Of course, sometimes following a script is the thing to do to show respect, such as protocol during weddings or funerals. Sometimes emotionally detaching protects life, as a doctor does in an emergency room. But generally, it is important to keep tuned into one’s emotions as one takes actions. Failure can happen in multiple contexts where we are led away from moral presence and from communing and imagining with one another. For example, moral absence can occur in contexts like these:
- Parenting: When parents, told by so-called experts that they should not follow their intuitions about staying physically close to the baby and responding to the baby’s signals, follow the script of shutting out baby needs.
- Family: When, instead of relating to one another as fellow human beings, a hierarchy of value is imposed. Typically the husband is at the top of the hierarchy and his opinions and desires are primary. Mother and children tiptoe around his demands and never fully flower in his presence.
- Politics: In state politics these days, outside groups (e.g., ALEC) are providing templates for legislation, templates that impose multinational interests on local issues, and circumvent the normal wrangling and persuasion involved in real problem solving.
- Relation to natural world. When we treat non-humans as things, as dead objects, we lack presence to them as agents with their own life purposes.
Why worry about a lack of presence? Lack of presence means we are detached from the reality in front of us. Detachment makes destructive actions easy to take because we are morally absent in that moment. It’s like being drunk: we are minimally perceptive, and unable to take into account the consequences of our actions. Learning to be morally present means practicing at three levels. First, we need to learn various self-calming techniques, like deep breathing and mindfulness. Second, we have to learn to be socially present–flexible and responsive. We can do this little by little, at first with moments of social connection (without running away physically or emotionally) that increase in frequency, length and depth. Third, we have to expand our imaginations and understand that all we do, say and are can influence the wellbeing of other humans and non-humans. We learn to take actions that minimize harm but also contribute to the flourishing of the Whole. But we also learn that the environments in which we place ourselves, physically or imaginatively, change our worldview and influence our intuitions. So we learn to select experiences that build virtues instead of vices. See more in my new book, Neurobiology and the Development of Human Morality: Evolution, Culture and Wisdom.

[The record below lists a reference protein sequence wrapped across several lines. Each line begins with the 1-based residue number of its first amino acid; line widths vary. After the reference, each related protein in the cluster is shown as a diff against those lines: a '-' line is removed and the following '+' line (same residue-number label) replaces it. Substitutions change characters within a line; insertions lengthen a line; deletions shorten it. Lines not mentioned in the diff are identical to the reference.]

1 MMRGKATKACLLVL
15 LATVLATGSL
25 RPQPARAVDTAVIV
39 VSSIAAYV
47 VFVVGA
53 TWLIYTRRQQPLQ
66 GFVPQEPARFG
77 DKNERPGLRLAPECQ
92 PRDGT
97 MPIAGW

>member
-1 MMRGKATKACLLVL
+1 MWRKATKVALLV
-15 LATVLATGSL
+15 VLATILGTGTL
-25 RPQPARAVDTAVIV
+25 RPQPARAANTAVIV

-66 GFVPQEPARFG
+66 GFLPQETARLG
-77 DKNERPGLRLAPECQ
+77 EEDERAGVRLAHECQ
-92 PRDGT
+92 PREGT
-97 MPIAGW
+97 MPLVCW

Yekra is a revolutionary new distribution network for feature films.
Choice Point is a feature-length documentary film, which probes the issues of transformational change and how when one person transforms his or her own life that person can contribute in a positive way to the shaping of the world. Featuring major visionaries and inspirational figures of our times, including Sir Richard Branson, Archbishop Desmond Tutu, Gregg Braden, Jack Canfield, Barbara Marx Hubbard, John Paul DeJoria, James Caan, everyone of whom has overcome challenges and obstacles in his or her personal life or field of endeavor to reach the pinnacle of success. To do so they have had to shift beliefs, abandon or change self-defeating thoughts and behaviors, take action, and persevere. In every case, their transformation was not only personal but also collective, for as they reached their goals and bettered their own lives, they also shared their gifts with the world-and continue to do so, making major positive social contributions. Choice Point is a film for its time-both as a message of hope and a template for transformation.